So I flipped. I told DF that he cannot blame me for her actions, that I have done nothing wrong here. He denied accusing me of anything, denied blaming me. I asked him to apologize and he said "well I apologize if that's what you think I said". My DF's reaction to any argument is to cut off immediately, so that's all I get from him.

So then DM gets on the phone, and I admit I was raging at this point. I was angry at this continual deflection of everything, spinning it to make it my fault once again. She told me off for blaming her for what my DF said, which I did apologize for. She said I had to let go of what has happened with my Sis, and forgive and forget (so we're back to demanding I just stick to the script and everything will be fine). I reminded her that I'd spent the day with my Sis the other day, I had tried to do the right thing. But I thoroughly object to being blamed for any of this horrible situation.

DM kept saying we just need to move on, and I need to let go of my anger. She said I'll make myself ill and have a nervous breakdown - I think this is some way of manipulating me to make me believe this is my fault?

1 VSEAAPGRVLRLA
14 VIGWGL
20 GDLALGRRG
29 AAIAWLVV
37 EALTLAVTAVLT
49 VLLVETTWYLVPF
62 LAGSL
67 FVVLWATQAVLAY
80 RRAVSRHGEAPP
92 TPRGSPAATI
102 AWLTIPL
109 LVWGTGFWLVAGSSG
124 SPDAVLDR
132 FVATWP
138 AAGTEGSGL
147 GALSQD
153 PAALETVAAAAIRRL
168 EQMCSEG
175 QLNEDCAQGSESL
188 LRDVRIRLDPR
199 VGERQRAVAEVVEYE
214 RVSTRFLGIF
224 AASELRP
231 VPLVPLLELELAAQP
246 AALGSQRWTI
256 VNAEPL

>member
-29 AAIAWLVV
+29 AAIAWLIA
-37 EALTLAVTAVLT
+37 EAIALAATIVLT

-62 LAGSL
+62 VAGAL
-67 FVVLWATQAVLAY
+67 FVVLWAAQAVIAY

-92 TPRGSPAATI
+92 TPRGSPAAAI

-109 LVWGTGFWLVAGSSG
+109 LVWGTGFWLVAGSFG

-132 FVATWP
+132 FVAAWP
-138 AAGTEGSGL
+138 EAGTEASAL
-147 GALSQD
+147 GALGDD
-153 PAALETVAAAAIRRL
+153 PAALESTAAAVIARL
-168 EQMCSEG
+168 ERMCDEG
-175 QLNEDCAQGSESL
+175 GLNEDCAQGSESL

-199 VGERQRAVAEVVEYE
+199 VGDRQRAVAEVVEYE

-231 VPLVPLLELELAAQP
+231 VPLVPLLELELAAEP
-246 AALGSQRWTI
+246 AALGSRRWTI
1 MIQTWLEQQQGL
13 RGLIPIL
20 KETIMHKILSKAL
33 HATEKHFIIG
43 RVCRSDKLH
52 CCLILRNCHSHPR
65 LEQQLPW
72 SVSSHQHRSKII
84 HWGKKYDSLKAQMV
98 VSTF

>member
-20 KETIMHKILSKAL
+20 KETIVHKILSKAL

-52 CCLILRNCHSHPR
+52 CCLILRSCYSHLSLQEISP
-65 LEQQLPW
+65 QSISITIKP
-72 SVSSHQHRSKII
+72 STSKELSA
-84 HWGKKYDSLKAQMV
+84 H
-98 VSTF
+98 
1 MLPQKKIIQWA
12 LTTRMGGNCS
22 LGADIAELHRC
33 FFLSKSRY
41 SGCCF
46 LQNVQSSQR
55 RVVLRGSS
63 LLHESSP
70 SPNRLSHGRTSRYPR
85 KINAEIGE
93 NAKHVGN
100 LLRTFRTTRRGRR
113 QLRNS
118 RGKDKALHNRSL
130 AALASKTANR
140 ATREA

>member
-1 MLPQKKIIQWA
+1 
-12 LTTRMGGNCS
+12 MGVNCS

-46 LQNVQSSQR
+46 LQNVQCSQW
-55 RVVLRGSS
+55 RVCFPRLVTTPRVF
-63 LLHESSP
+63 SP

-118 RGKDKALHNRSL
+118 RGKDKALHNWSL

I said that I am angry that they keep spinning the truth and sweeping up her mess behind her. I reminded her that when this horrible situation originally unfolded, my DM asked me why was my Sis like this. So I said that the reason she was like this was because my DM and DF continually sweep away the mess she makes. She said that is what a mother is for - she believes it's her job to clear up the mess her daughter makes. (I really don't agree with this - but I'm not a parent - can any mothers out there tell me what would be a normal response to your married daughter having an affair with a married man?)

I also said that I was hurting too, when were they going to take note of my feelings and my hurt?

Then DM said that "this Jealousy and bitterness is really not becoming of you". She said I am jealous and bitter of my sister's life.... this floored me a little. I said I am categorically not jealous of her at all but that I am bitter about the favouritism that they have showed her. I said that I am still bitter about the financial bail out they gave her recently because my Sis was nasty to me over that, and that I'm very worried about how they will have to bail her out with her latest disaster.

My DM ended up literally screaming down the phone at me. She said I had to stop doing this, it was hurting her. She said that my issues with my Sis were between me and her, and she didn't want to be in the middle. So I reminded her that she had put herself in the middle when she demanded I talk to my sis, and reported back to my sis. She can't have it both ways.

She said I had to stop dragging up the past all the time - but I said I had stopped, I had gained some space and I was doing fine. It was my DFs accusation that dragged it all up. And I cannot defend myself without saying "But I didn't do that, I did X,Y,Z" - In my DMs book - that is me 'raking over old coals' and is not acceptable.